Utilizing the CC model recognizes that the information and resources produced by the Church are not useful if they cannot be easily shared. The internet and related digital tools have created an environment in which it is able — and indeed expected — that text, audio, and video will be readily accessible and available for editing and sharing. A whole generation of young Catholics, such as Brandon, is already experimenting with new media tools in evangelization efforts. The more the Church can support these efforts the more enthusiastic evangelists it will foster.
Indeed, the USCCB already does this (although not under the Creative Commons name) for many of the resources available on their web site. For instance, the 2013 Catechetical Sunday materials contain this disclaimer:
Copyright © 2013, United States Conference of Catholic Bishops, Washington, DC. All rights reserved. Permission is hereby granted to duplicate this work without adaptation for non-commercial use.
This is essentially a Creative Commons Attribution-NonCommercial-NonDerivatives license. It allows others to copy the material without alteration for noncommercial use. I’ve reproduced some of these articles in my office’s catechetical newsletter (which is itself released under a CC license) thanks to the permissions granted by the USCCB.
Switching from the generic permission disclaimer above to a CC license would be a powerful signal by the USCCB that it not only allows but actively encourages Catholics to copy and distribute the resources that the faithful, through their generosity to the Church, have funded.
How to Add a Creative Commons License
Once you’ve decided to publish a work under a CC license it’s simply a matter of using the Creative Commons web site’s handy tool (www.creativecommons.org/choose) to choose the appropriate license for the work. The tool includes the relevant text and images to add to the work to ensure that the license is clear; these can be copied and posted directly from the Creative Commons site.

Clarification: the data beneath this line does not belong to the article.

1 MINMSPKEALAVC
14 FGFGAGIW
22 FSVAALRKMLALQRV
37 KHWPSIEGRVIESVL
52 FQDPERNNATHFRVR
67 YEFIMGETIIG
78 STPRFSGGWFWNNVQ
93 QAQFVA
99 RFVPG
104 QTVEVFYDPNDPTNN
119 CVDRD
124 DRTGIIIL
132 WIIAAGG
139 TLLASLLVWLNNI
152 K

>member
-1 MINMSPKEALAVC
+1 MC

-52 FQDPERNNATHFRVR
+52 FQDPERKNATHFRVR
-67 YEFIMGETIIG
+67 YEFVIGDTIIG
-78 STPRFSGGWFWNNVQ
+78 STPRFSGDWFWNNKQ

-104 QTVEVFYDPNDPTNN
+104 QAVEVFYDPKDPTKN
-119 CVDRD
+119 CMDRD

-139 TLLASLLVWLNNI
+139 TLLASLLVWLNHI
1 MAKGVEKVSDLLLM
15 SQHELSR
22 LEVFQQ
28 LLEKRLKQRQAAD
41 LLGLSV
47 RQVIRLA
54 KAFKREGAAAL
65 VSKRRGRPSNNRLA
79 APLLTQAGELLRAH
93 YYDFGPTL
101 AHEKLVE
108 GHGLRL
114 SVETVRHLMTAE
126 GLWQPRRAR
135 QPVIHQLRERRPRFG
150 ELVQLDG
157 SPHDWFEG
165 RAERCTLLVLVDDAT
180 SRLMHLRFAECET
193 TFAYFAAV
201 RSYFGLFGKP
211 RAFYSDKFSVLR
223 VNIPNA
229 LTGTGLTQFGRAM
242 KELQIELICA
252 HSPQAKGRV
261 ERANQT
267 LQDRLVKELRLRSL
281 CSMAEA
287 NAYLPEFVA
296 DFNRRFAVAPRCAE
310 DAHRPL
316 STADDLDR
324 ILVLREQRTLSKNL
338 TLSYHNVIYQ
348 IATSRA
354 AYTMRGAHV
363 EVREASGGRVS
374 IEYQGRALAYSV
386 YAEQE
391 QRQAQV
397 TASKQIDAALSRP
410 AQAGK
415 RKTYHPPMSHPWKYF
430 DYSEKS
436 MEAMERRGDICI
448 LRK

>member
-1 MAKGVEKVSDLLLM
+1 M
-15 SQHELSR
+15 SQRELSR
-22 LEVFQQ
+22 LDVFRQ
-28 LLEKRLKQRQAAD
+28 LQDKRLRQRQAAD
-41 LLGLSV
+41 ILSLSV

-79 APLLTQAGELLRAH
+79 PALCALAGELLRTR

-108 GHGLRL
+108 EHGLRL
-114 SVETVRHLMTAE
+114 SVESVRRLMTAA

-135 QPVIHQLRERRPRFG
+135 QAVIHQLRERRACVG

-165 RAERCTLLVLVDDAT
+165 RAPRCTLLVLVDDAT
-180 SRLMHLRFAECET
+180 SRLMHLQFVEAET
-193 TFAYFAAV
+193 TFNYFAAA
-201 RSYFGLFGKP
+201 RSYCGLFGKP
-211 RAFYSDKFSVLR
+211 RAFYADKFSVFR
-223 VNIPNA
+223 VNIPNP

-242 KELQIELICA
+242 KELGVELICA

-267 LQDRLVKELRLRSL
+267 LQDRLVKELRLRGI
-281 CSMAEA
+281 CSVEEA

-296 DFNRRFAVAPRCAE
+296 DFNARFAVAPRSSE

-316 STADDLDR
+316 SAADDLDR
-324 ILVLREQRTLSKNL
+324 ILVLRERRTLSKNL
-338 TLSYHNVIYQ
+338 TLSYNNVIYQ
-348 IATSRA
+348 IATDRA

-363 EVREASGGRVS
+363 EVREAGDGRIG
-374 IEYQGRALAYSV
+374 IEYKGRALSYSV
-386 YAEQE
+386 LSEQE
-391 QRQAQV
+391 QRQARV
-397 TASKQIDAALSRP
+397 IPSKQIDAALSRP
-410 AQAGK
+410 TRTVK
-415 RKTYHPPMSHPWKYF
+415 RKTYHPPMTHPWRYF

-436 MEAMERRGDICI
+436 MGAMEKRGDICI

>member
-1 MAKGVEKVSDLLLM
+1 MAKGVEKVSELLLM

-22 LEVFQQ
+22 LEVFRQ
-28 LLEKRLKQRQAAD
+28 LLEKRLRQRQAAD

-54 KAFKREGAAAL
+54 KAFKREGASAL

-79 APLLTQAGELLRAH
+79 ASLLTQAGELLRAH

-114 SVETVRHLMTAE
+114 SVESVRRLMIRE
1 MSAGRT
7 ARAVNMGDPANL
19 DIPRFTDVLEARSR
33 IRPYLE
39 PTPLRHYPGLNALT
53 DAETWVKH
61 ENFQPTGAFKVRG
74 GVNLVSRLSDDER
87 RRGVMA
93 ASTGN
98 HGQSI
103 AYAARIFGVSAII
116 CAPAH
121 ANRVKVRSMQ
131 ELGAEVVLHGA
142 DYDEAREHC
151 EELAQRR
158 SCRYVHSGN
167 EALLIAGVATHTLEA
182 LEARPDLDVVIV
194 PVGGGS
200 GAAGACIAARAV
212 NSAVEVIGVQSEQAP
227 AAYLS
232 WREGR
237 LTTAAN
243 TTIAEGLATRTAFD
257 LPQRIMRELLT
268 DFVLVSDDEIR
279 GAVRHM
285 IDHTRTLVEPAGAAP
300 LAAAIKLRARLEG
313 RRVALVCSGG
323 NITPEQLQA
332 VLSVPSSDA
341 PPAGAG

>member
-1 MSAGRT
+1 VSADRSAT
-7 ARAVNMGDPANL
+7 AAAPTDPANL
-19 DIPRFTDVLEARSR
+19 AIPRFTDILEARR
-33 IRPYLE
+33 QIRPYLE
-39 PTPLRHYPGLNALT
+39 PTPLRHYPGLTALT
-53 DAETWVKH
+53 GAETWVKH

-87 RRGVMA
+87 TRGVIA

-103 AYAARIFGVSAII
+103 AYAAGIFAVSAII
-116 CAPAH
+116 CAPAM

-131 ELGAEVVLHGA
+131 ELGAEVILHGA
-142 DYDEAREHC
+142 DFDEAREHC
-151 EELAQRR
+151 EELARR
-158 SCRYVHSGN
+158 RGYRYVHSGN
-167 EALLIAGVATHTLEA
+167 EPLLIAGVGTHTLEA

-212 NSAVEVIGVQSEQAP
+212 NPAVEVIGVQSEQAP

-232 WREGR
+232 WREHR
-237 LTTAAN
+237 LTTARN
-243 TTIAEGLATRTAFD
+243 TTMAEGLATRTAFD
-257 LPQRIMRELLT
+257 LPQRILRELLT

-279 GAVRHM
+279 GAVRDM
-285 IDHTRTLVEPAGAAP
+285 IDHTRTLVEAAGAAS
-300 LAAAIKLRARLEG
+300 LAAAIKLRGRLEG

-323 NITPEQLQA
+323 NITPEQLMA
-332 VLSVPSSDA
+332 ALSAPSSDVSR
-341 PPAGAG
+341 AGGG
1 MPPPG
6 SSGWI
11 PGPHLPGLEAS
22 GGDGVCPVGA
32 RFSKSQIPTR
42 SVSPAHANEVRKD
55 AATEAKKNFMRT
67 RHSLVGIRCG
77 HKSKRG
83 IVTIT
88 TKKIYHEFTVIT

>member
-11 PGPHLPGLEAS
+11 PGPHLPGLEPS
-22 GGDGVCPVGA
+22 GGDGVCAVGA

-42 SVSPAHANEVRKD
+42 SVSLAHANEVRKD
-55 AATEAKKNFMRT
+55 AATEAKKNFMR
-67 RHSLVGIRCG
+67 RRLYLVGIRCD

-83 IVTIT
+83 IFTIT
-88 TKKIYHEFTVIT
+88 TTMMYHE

For most Church-related works an Attribution-NonCommerical-NoDerivatives license will address the most common concerns. This license allows others to copy the work in its entirety and without edits, and redistribute it for free while given proper attribution. A better choice, however, would be an Attribution-NonCommercial-ShareAlike license. This license allows others to edit the work so long as they freely share the resulting work under the same license. This arrangement would have allowed Brandon to reformat Lumen Fidei into different electronic formats without violating the terms of the license.
In either case, as stated above, the creator retains the copyright to the work.
Parishes and dioceses should consider using a Creative Commons license when they create a variety of works, including
- blog posts
- catechetical aids
- online videos
- original music compositions
- PowerPoint presentations
Of course relevant local or diocesan policies should be followed. But it is my hope that more and more pastors, bishops, lay directors, composers, artists, and other Catholic media creators will recognize the value of using the Creative Commons to ensure that the faithful have access to the official teachings of the Church for use in evangelization and catechesis.
Sorry for the recent radio silence; my website switched to a new server earlier this month and it caused some unexpected issues. I’ve got them (mostly) resolved now, so expect regular posting to commence next week.In the meantime, here is a short video I made last week about how to find free, high-quality pictures for your catechetical projects without having to worry about running afoul of copyright laws: